IN-TEGRITY
,
VOLUNTEER SERVICE
,
EX-CELLENCE
, and
RESPECT
are easily inferredby all who read them. These words effectively re-place dozens of pages of directives, and simplyarticulate what’s right and what’s wrong, and forma tool by which conduct is measured. They are theembodiment of how CAP members are expectedto treat each other and the people they come incontact with -- of man’s expectations of fellowman.You expect the people you do business withto be honest with you (
integrity
), or you don’t dobusiness with them. You expect them to go out of their way to meet your needs (
volunteer service
). Youexpect quality and reliability from their products(
excellence
). And, you expect them to recognize andappreciate the fact that you dont have to buy fromthem (
respect 
) if they provide a poor level of service.The application of core values into daily life is justas easily applied to personal relationships, dealingsat school, and time at play with other people.Now let’s consider unit applications. Wouldyou want a commander who looked out for their
 
 
Backcountry Meal Planning
One of the common questions camp-ers face is what to take with them toeat. Your requirements and needs onan overnight trip are going to be verydifferent from someone going on aten-day trek. The most important fac-tors to consider are weight and bulk,taste, preparation time and require-ments, trash generated, and nutritionalvalue.The longer you are traveling the moreimportant weight and bulk becomes.The average person will go throughtwo to three pounds of food a day. If you are on a backpacking trip for morethan three days, your food and waterwill probably be the heaviest thing onyour back. The longer the trip, thelighter you need your food to be.Taste is probably the most importantfactor to consider. If you don't like it,you're not going to eat it. So be sure topick out foods that you will actually eatwhen you are out on the trail.Preparation time and requirements arealso important things to consider. If your traveling for speed and distance,you're not going to want to be makinga stew when you get to camp. If youare hiking in the desert where everydrop of water is precious making riceor pasta isn't going to be your bestchoice. You also need to consider yourown patience level when you are tired.Some people like to set up camp, eat asquickly as possible and go to bed. Oth-ers like to spend their time socializingwith friends around a fire. If you're notpatient, don't pick foods that will takea long time to cook.How much trash your food generatesis another important consideration.Leave No Trace ethics say you should-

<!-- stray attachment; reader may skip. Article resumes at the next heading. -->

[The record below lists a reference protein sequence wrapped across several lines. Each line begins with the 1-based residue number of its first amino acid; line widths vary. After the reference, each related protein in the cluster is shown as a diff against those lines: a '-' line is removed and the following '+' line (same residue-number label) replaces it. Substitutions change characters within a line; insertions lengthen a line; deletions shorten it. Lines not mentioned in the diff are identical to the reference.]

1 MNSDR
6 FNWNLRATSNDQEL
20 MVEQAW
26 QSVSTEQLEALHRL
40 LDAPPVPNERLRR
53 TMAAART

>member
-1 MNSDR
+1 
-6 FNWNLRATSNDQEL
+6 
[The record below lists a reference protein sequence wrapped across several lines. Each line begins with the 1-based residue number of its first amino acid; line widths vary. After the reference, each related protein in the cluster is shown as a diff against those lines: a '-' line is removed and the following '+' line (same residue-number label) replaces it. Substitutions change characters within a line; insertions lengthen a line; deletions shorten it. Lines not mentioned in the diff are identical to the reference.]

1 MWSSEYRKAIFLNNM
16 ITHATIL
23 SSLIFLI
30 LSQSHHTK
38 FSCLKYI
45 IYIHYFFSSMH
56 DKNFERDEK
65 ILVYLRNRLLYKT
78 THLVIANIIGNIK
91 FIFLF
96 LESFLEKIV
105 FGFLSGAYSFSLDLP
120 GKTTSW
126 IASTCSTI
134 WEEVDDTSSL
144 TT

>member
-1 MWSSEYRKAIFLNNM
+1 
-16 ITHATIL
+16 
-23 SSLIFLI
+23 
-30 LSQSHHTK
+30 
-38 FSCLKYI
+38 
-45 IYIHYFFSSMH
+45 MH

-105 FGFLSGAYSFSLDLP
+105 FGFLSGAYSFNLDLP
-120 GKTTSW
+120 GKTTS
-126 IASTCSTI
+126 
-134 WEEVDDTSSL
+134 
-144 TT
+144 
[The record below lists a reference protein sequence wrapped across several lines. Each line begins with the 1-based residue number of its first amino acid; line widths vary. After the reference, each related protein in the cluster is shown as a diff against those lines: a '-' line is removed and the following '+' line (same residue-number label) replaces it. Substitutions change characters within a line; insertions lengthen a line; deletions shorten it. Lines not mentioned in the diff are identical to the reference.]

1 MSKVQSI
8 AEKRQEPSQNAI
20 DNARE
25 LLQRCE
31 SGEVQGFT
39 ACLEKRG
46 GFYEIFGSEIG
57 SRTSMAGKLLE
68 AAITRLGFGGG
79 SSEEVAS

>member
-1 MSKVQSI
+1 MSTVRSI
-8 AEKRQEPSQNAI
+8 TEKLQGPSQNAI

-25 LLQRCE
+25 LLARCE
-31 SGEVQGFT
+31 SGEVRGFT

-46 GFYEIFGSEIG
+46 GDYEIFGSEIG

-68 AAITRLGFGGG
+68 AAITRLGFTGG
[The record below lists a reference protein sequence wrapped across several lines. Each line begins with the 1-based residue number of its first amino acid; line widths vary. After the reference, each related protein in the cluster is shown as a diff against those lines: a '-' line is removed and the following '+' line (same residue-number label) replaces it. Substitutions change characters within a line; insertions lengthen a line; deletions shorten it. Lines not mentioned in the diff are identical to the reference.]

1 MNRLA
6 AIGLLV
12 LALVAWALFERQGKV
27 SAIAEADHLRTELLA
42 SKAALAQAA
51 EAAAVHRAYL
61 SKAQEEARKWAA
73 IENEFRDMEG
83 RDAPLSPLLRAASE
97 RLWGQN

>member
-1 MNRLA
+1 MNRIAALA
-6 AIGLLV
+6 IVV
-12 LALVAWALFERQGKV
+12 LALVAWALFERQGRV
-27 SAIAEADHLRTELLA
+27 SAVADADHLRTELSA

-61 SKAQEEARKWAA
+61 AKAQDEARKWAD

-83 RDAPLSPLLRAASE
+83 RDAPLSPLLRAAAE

n't burn or burry your trash, but pack itout with you. The best way to cut downon trash is to repackage your food beforeyou hit the trail. Store bought goods areinfamous for packaging waste that resultsin bulk, weight and trash you don't needto be carrying.Nutritional value of what you are eating isalso important. Thru hikers on long dis-tance trails like the Pacific Crest or Appa-lachian can burn 5,000 to 6,000 caloriesper day! One thing to think about whenpreparing your menu is what your appe-tite is like when you are tired. Do you rollinto bed and wake up hungry or do youeat a big meal when the day is done. Planyour menu accordingly because making abig dinner that you won't eat isn't going todo you any good.Meal preparation on the trail is a difficulttopic to cover in a short story. There aremany books available on the topic.
An Example is
:
Overnight
Overnight backpackers have one big ad-vantage, weight and durability doesn'tmatter. If you're going on an overnighttrip, the sky is the limit when planningyour meals. Fresh meat, poultry or fishcan be brought along, just be sure it isfrozen rock hard when you start your trek and you prepare it that evening. Freshvegetables including potatoes, onions,corn, and carrots can be steamed orroasted when wrapped in heavy foil. If you want to carry the bulk of an egg car-rier, you can bring fresh eggs for themorning, unless you are staying in veryhot conditions. Of course if you don'twant to deal with complex preparation,bringing a heavy can of beef stew, soup,or beans is an easy way out. Just be sureyou pack out what ever trash you bringwith you.